Validation of winter chill models using historic records of walnut phenology


Many fruit and nut species require cold temperatures during the dormancy season to initiate flowering and bear fruit. Quantifying these chilling requirements is crucial for identifying appropriate cultivars for a given site, for timing applications of rest-breaking chemicals and for predicting consequences of climate change. We present a new method to test temperature models describing chilling and heat requirements of perennial plants, and use this method to compare the ability of four chilling models (Chilling Hours, Utah Model, Positive Utah Model and Dynamic Model) to explain walnut phenology in California.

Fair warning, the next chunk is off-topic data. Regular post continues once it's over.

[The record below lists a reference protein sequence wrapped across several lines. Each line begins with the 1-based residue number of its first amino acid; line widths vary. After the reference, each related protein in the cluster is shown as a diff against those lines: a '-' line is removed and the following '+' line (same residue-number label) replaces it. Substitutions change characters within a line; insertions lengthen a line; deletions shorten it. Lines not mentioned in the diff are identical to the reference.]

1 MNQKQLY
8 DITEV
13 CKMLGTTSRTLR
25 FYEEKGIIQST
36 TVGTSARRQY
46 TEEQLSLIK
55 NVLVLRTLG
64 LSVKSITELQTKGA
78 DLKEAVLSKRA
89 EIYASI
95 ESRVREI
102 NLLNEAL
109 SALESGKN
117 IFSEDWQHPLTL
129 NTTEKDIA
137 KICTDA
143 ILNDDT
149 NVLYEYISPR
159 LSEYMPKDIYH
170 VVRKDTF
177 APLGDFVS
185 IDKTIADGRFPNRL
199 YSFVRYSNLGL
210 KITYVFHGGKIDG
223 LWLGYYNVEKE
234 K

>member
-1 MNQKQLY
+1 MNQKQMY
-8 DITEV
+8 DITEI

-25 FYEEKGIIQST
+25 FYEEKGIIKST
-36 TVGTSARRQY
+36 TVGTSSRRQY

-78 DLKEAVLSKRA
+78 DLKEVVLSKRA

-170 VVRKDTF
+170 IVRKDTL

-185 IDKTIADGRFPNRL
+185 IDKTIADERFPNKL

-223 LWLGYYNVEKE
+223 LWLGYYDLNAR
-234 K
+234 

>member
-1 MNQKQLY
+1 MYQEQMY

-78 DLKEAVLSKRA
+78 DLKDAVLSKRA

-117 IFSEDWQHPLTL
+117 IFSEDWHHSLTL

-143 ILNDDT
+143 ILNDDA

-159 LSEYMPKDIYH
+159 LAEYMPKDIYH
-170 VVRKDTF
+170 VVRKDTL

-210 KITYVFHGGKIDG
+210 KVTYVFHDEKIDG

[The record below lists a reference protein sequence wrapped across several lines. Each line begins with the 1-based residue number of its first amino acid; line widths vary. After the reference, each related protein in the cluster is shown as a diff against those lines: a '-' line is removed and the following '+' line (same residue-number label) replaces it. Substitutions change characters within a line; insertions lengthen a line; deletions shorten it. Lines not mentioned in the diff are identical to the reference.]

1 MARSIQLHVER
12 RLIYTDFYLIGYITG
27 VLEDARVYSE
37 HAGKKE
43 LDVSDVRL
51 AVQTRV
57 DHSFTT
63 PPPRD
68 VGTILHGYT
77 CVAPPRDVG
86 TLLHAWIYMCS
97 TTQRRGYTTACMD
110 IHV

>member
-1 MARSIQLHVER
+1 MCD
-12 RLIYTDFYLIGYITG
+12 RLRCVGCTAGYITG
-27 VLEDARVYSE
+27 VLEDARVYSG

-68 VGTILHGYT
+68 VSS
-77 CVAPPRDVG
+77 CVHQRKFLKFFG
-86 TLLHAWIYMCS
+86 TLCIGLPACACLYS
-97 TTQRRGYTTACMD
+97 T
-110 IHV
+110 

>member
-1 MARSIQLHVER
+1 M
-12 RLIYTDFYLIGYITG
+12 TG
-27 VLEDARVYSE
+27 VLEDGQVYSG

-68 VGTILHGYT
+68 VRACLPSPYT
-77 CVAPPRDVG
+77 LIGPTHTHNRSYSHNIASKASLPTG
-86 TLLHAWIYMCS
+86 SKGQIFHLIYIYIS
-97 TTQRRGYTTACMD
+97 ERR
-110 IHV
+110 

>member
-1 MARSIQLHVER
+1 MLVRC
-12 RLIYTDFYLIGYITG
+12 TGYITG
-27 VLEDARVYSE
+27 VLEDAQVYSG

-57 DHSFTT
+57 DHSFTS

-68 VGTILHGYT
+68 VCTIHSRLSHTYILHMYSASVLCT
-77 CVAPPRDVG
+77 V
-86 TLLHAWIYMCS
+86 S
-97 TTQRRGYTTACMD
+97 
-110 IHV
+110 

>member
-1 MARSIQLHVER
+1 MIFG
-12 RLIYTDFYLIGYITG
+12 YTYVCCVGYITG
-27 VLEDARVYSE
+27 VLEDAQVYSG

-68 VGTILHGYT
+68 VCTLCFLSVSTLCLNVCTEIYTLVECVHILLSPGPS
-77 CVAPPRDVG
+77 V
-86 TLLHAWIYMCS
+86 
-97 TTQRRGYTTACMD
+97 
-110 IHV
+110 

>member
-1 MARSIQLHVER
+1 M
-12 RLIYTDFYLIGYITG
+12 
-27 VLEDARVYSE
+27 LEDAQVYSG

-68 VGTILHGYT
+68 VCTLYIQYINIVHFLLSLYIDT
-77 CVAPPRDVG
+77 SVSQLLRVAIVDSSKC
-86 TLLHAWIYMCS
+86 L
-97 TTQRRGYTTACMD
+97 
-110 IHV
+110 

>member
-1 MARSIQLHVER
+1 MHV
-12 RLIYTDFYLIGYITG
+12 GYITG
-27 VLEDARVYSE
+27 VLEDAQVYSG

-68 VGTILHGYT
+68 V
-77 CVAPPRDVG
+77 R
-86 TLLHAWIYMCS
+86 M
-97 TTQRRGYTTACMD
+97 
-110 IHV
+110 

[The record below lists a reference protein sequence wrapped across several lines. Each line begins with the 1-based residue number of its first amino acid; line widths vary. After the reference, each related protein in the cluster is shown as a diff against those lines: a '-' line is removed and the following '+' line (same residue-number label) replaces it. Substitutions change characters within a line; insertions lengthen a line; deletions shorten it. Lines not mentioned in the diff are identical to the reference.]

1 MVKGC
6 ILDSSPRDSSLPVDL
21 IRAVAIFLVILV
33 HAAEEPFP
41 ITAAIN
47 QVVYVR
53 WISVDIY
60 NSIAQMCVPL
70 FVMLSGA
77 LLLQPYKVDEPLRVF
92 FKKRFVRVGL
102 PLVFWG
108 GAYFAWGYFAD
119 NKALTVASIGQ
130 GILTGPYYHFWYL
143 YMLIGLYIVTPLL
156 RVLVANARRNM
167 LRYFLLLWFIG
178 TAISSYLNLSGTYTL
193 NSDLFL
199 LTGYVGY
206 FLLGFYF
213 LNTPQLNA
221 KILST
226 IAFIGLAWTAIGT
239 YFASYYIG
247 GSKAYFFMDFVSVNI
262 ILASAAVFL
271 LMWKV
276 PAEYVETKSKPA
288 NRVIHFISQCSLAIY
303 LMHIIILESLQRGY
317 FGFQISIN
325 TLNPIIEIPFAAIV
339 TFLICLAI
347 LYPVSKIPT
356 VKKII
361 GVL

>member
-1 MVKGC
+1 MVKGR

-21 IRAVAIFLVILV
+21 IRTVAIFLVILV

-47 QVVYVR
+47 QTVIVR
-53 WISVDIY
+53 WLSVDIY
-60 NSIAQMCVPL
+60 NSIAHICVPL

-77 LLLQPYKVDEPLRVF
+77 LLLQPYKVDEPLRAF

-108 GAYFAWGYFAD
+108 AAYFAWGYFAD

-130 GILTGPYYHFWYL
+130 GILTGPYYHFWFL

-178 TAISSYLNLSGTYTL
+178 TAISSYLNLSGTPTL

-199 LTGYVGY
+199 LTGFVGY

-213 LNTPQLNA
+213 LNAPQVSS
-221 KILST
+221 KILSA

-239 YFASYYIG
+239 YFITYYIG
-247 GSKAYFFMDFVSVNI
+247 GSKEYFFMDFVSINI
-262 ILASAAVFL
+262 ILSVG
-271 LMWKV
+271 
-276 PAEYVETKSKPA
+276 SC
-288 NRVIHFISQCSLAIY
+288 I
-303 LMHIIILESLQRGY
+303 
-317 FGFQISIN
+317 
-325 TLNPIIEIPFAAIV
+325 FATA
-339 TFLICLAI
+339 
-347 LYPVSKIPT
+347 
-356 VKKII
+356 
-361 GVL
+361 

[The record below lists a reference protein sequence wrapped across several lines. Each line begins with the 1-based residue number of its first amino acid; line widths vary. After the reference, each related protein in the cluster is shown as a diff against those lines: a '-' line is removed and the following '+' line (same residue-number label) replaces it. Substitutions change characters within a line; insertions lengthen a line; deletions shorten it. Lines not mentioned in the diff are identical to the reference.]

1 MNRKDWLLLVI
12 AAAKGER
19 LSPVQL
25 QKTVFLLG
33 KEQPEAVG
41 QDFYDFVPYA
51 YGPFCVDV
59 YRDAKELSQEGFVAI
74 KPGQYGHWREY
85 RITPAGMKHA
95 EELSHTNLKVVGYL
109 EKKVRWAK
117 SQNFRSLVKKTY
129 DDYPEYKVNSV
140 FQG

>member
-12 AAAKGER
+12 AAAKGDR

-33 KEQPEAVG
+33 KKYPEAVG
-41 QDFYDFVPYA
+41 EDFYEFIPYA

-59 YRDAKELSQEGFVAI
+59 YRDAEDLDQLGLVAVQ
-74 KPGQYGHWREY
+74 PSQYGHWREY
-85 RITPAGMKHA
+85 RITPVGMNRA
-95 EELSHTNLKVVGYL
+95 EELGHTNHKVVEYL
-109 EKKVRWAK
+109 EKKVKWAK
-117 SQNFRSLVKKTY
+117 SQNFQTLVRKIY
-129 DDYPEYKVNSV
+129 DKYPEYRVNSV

Agricultural and Forest Meteorology, (149), 11,